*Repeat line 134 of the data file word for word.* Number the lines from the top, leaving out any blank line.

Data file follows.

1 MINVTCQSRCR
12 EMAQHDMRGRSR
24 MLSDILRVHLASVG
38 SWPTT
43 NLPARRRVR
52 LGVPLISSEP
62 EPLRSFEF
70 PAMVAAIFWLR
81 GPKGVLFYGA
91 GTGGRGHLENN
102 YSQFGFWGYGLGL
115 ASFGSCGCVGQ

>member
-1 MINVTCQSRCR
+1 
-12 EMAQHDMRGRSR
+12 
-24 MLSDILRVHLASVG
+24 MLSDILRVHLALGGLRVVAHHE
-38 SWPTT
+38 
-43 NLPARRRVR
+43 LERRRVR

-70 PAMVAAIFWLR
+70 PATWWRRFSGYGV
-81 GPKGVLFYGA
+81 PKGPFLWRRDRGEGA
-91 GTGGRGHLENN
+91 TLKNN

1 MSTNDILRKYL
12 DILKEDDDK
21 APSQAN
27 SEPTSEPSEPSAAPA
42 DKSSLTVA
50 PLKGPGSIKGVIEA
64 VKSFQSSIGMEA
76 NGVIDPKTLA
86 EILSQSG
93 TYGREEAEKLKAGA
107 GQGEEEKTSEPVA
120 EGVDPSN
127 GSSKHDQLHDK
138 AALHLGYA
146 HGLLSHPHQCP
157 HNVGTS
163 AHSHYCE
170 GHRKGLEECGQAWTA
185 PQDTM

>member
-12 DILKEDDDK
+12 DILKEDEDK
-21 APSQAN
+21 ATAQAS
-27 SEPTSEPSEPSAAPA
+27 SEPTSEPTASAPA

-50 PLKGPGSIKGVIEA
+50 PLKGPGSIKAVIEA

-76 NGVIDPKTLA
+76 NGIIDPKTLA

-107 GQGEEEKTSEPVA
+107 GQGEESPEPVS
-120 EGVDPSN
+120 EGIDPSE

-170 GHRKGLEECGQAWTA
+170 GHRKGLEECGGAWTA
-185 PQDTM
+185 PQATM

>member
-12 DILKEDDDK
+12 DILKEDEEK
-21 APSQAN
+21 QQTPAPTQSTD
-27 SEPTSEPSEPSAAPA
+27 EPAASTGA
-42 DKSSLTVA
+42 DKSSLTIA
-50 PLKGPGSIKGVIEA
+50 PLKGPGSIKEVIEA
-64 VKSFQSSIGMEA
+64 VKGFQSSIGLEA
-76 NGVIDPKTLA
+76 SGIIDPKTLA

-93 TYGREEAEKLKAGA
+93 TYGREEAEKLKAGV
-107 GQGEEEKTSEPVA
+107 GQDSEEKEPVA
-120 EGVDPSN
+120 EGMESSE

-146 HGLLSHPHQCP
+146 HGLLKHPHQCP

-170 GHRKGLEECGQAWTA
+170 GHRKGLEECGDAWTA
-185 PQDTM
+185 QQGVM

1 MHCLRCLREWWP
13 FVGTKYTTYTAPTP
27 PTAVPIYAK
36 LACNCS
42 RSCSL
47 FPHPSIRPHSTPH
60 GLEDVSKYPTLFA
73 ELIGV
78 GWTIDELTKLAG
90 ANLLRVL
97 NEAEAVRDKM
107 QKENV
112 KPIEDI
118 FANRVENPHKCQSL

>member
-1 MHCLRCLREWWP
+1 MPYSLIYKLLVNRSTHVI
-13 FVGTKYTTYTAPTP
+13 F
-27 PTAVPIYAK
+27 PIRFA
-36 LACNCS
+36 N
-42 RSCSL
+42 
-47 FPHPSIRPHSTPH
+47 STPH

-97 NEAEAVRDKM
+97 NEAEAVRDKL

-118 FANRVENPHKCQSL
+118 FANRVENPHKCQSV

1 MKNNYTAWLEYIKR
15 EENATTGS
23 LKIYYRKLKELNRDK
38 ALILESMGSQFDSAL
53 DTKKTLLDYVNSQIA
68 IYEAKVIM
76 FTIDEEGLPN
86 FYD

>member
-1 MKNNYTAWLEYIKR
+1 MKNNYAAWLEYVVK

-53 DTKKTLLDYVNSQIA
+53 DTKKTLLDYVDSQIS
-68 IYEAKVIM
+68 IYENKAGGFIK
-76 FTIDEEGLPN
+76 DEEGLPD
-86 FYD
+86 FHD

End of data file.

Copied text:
>member